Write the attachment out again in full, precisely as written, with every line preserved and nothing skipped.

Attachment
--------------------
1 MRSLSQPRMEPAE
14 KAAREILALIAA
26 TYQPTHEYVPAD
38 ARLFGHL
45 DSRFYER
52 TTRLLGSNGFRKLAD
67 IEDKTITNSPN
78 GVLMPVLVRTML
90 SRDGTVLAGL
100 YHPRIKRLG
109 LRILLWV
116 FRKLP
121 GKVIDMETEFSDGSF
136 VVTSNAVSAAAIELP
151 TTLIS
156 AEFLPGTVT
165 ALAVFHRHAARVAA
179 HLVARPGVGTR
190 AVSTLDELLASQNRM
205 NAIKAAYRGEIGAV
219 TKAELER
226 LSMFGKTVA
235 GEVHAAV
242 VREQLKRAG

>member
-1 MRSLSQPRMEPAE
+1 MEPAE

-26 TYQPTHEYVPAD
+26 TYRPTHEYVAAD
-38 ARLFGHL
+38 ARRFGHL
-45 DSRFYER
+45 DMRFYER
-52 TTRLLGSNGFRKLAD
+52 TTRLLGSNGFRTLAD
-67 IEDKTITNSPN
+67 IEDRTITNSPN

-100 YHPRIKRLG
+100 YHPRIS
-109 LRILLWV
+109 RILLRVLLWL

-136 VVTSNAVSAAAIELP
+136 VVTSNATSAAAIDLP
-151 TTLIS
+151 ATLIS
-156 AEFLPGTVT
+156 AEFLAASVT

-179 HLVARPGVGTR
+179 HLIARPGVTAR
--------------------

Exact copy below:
1 MRSLSQPRMEPAE
14 KAAREILALIAA
26 TYQPTHEYVPAD
38 ARLFGHL
45 DSRFYER
52 TTRLLGSNGFRKLAD
67 IEDKTITNSPN
78 GVLMPVLVRTML
90 SRDGTVLAGL
100 YHPRIKRLG
109 LRILLWV
116 FRKLP
121 GKVIDMETEFSDGSF
136 VVTSNAVSAAAIELP
151 TTLIS
156 AEFLPGTVT
165 ALAVFHRHAARVAA
179 HLVARPGVGTR
190 AVSTLDELLASQNRM
205 NAIKAAYRGEIGAV
219 TKAELER
226 LSMFGKTVA
235 GEVHAAV
242 VREQLKRAG

>member
-1 MRSLSQPRMEPAE
+1 MEPAE

-26 TYQPTHEYVPAD
+26 TYRPTHEYVAAD
-38 ARLFGHL
+38 ARRFGHL
-45 DSRFYER
+45 DMRFYER
-52 TTRLLGSNGFRKLAD
+52 TTRLLGSNGFRTLAD
-67 IEDKTITNSPN
+67 IEDRTITNSPN

-100 YHPRIKRLG
+100 YHPRIS
-109 LRILLWV
+109 RILLRVLLWL

-136 VVTSNAVSAAAIELP
+136 VVTSNATSAAAIDLP
-151 TTLIS
+151 ATLIS
-156 AEFLPGTVT
+156 AEFLAASVT

-179 HLVARPGVGTR
+179 HLIARPGVTAR